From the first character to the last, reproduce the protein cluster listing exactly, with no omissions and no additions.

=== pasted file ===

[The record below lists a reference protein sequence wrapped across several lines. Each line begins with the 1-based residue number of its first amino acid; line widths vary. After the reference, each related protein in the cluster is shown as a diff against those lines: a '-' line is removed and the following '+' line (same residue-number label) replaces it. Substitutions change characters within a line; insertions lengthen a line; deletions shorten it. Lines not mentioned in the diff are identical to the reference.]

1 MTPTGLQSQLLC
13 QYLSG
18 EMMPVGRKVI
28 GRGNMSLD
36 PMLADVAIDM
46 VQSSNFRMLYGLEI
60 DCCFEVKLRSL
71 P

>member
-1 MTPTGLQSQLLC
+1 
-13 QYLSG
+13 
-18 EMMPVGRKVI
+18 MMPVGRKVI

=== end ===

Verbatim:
[The record below lists a reference protein sequence wrapped across several lines. Each line begins with the 1-based residue number of its first amino acid; line widths vary. After the reference, each related protein in the cluster is shown as a diff against those lines: a '-' line is removed and the following '+' line (same residue-number label) replaces it. Substitutions change characters within a line; insertions lengthen a line; deletions shorten it. Lines not mentioned in the diff are identical to the reference.]

1 MTPTGLQSQLLC
13 QYLSG
18 EMMPVGRKVI
28 GRGNMSLD
36 PMLADVAIDM
46 VQSSNFRMLYGLEI
60 DCCFEVKLRSL
71 P

>member
-1 MTPTGLQSQLLC
+1 
-13 QYLSG
+13 
-18 EMMPVGRKVI
+18 MMPVGRKVI